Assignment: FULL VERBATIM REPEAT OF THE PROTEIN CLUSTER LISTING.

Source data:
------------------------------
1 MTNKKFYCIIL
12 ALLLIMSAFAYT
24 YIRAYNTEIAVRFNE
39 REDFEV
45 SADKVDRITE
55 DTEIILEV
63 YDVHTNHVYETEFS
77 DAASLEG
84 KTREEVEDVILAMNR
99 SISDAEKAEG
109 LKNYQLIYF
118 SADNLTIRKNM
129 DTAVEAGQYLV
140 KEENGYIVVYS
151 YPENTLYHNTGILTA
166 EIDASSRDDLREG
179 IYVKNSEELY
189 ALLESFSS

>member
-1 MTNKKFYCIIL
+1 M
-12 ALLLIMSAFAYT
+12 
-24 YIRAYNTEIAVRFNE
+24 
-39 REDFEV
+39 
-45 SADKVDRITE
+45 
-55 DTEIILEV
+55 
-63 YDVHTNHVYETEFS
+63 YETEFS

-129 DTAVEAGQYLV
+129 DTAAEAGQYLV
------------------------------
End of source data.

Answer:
1 MTNKKFYCIIL
12 ALLLIMSAFAYT
24 YIRAYNTEIAVRFNE
39 REDFEV
45 SADKVDRITE
55 DTEIILEV
63 YDVHTNHVYETEFS
77 DAASLEG
84 KTREEVEDVILAMNR
99 SISDAEKAEG
109 LKNYQLIYF
118 SADNLTIRKNM
129 DTAVEAGQYLV
140 KEENGYIVVYS
151 YPENTLYHNTGILTA
166 EIDASSRDDLREG
179 IYVKNSEELY
189 ALLESFSS

>member
-1 MTNKKFYCIIL
+1 M
-12 ALLLIMSAFAYT
+12 
-24 YIRAYNTEIAVRFNE
+24 
-39 REDFEV
+39 
-45 SADKVDRITE
+45 
-55 DTEIILEV
+55 
-63 YDVHTNHVYETEFS
+63 YETEFS

-129 DTAVEAGQYLV
+129 DTAAEAGQYLV